Certain antibiotics increase the risk of treatment failure in children with MRSA-related skin and soft-tissue infections

Research Activities, October 2012, No. 386

Children continue to be at risk for developing methicillin-resistant Staphylococcus aureus (MRSA) infections of the skin and soft-tissue (SSTIs). These antibiotic-resistant infections have forced clinicians to look for optimal antibiotics to treat them. A recent study of three different antibiotics found that, compared with clindamycin, use of trimethoprim-sulfamethoxazole (TMP-SMX) or β-lactams was linked to increased risks of treatment failure and infection recurrence in MRSA-prevalent communities in which clindamycin resistance remains low. This link was stronger for children who underwent a drainage procedure.

The study included 47,501 children up to 17 years of age being treated for SSTIs from 2004 to 2007. Treatments were as follows: 61.9 percent received a β-lactam, 22.3 percent received TMP-SMX, and 15.7 percent received clindamycin. Duration of treatment was slightly longer (9.7 days) for TMP-SMX compared to 9.4 days for the other two antibiotics. The use of β-lactams declined significantly from 85.1 percent of all prescriptions in 2004 to 43.8 percent by 2007. On the other hand, there was a dramatic increase in the use of TMP-SMX from just 3.9 percent in 2004 to 38.5 percent in 2007. Children undergoing a drainage procedure were more likely to receive either clindamycin or TMP-SMX.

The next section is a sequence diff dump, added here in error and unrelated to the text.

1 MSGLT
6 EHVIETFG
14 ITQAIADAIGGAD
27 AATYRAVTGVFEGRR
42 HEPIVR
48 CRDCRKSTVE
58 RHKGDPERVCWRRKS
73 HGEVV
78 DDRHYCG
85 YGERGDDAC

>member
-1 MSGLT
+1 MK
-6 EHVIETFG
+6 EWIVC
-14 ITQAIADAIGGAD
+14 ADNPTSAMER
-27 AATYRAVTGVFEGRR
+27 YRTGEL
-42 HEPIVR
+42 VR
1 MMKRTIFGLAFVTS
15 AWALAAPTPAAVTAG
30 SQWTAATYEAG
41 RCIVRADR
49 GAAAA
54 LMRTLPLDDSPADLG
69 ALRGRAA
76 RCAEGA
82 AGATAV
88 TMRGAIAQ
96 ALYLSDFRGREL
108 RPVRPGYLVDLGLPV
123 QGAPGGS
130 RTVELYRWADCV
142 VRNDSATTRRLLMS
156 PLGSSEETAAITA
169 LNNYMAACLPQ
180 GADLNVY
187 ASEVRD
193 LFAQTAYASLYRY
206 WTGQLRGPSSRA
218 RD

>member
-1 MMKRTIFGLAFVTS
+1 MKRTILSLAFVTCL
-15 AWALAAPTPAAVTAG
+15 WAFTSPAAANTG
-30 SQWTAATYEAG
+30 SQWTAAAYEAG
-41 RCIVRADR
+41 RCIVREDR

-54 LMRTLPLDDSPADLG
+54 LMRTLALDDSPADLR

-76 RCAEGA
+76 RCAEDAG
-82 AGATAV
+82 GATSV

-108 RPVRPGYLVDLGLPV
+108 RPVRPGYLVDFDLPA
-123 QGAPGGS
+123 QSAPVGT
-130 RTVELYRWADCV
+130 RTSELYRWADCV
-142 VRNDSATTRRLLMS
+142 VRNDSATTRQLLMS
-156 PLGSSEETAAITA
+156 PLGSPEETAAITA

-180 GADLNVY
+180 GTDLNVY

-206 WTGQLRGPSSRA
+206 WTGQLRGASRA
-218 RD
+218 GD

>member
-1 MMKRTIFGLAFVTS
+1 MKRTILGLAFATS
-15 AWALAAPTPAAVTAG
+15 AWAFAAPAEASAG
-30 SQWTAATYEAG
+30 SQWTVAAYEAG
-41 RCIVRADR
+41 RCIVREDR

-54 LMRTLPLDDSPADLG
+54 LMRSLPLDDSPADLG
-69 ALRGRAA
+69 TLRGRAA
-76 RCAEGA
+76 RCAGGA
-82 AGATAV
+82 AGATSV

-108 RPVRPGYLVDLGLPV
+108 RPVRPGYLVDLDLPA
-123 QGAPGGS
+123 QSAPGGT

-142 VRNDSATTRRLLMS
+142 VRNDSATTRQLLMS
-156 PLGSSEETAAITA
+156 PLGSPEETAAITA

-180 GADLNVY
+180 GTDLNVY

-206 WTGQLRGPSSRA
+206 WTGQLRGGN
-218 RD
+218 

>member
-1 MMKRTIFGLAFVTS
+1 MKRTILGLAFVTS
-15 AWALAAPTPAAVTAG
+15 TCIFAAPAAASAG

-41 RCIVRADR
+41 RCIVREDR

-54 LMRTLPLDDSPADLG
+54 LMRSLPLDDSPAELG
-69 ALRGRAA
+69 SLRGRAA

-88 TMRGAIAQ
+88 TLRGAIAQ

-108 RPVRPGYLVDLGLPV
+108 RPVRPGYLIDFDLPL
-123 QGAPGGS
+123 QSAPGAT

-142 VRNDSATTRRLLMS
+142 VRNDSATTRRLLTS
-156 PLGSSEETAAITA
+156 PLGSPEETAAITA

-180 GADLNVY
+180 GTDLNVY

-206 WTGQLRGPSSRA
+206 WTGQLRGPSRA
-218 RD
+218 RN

Among the 6,407 who did receive drainage, 8.9 percent experienced a treatment failure and 22.8 percent had a recurrence. β-lactams and TMP-SMX were associated with increased risks for treatment failure and recurrence compared to clindamycin. In the non-drainage group, the recurrence rate was 18.2 percent and the treatment failure rate was 5.9 percent. The authors note, however, that, although β-lactams are no longer recommended when MRSA is a consideration, these agents may still be effective for nonpurulent SSTIs such as uncomplicated cellulitis or impetigo. The study was supported in part by the Agency for Healthcare Research and Quality (HS13833).

See "Comparative effectiveness of antibiotic treatment strategies for pediatric skin and soft-tissue infections," by Derek J. Williams, M.D., M.P.H., William O. Cooper, M.D., M.P.H., Lisa A. Kaitenbach, M.S., and others in Pediatrics 128(3), pp. e479-e487, 2011.

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Current as of October 2012
Internet Citation: Certain antibiotics increase the risk of treatment failure in children with MRSA-related skin and soft-tissue infections: Research Activities, October 2012, No. 386. October 2012. Agency for Healthcare Research and Quality, Rockville, MD. http://www.ahrq.gov/news/newsletters/research-activities/oct12/1012RA19.html